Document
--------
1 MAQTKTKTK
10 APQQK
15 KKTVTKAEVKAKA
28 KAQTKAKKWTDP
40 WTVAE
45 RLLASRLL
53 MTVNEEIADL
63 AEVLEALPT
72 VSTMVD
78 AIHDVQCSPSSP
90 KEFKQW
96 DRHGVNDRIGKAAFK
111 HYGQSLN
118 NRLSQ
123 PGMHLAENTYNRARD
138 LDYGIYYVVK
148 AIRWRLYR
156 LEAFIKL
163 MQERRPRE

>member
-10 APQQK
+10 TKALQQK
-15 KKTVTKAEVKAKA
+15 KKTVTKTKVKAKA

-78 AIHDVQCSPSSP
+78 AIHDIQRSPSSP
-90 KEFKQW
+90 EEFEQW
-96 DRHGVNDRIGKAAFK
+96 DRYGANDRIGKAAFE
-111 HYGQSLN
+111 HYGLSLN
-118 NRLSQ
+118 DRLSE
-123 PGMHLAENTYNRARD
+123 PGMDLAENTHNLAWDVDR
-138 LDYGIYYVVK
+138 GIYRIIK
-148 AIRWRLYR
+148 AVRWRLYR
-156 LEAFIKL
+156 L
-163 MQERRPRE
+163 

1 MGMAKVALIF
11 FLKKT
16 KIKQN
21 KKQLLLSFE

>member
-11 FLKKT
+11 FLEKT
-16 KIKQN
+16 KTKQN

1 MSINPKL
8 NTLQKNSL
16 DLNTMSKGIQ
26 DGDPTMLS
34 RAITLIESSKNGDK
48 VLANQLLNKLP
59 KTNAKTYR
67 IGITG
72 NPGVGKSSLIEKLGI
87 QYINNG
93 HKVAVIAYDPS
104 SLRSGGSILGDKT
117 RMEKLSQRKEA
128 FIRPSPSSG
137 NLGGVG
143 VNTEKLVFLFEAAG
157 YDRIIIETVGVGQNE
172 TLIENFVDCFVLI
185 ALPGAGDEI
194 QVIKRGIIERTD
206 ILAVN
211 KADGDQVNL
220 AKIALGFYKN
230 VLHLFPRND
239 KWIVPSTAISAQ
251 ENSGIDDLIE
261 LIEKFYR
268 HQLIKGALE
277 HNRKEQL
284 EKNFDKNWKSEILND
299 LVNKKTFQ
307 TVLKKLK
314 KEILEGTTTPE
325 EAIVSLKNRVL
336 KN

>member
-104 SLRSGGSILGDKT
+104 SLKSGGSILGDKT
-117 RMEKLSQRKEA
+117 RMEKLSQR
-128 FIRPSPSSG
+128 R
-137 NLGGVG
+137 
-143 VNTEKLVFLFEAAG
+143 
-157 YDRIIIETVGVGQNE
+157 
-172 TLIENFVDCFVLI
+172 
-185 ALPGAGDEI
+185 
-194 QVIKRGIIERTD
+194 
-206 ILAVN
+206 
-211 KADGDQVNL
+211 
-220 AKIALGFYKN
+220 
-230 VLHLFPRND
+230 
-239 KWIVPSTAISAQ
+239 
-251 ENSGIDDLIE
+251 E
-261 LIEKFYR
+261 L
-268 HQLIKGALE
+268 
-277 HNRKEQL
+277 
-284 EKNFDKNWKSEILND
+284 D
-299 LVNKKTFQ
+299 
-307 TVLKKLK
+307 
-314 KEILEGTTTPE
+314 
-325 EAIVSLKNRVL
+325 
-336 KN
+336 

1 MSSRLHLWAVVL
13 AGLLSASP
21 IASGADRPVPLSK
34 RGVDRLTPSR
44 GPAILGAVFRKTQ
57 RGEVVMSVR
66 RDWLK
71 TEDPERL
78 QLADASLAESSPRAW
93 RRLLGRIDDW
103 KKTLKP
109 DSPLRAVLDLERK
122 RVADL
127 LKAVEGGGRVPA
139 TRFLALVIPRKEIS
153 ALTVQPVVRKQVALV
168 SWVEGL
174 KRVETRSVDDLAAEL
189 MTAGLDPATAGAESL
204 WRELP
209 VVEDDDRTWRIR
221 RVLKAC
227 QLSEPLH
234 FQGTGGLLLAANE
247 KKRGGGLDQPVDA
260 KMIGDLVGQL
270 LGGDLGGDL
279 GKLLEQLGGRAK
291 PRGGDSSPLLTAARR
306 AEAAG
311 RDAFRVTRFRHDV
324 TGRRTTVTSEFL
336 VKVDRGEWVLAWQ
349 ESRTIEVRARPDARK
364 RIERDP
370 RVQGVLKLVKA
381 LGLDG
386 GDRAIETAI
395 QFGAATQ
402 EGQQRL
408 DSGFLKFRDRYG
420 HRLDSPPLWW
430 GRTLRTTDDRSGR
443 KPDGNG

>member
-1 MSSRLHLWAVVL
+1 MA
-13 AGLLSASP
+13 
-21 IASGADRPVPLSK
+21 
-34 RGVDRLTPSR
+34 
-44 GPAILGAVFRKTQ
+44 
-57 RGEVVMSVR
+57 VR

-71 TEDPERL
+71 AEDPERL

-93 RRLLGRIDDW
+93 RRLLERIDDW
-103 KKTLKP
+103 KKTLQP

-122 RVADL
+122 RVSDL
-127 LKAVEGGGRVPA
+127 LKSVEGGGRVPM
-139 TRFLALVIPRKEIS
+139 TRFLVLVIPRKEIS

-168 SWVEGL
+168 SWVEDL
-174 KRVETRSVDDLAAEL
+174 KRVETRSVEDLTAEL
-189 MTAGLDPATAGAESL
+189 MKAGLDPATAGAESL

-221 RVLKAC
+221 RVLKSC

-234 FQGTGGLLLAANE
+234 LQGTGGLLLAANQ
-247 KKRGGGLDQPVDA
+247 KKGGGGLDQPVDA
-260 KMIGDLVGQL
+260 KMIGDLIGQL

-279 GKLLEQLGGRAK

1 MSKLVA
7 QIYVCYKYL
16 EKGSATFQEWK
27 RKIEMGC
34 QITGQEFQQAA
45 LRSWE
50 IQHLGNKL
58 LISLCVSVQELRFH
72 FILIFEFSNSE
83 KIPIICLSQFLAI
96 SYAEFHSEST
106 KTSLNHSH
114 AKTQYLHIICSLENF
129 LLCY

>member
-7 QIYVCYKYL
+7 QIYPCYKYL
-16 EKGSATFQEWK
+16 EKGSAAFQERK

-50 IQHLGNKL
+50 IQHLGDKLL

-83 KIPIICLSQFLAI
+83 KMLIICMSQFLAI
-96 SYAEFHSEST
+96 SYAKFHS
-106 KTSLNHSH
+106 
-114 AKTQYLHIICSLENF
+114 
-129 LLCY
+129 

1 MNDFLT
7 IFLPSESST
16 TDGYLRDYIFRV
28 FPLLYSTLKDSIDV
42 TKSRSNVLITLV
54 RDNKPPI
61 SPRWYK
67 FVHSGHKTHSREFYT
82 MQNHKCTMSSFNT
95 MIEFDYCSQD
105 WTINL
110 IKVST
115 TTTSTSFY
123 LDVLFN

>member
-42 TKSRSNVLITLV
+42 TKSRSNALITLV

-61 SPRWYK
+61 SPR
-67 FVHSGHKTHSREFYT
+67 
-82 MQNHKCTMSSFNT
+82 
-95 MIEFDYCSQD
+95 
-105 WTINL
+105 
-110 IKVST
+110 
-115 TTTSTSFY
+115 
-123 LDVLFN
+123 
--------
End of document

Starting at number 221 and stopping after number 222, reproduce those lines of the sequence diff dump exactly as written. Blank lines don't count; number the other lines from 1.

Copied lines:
-279 GKLLEQLGGRAK

1 MSKLVA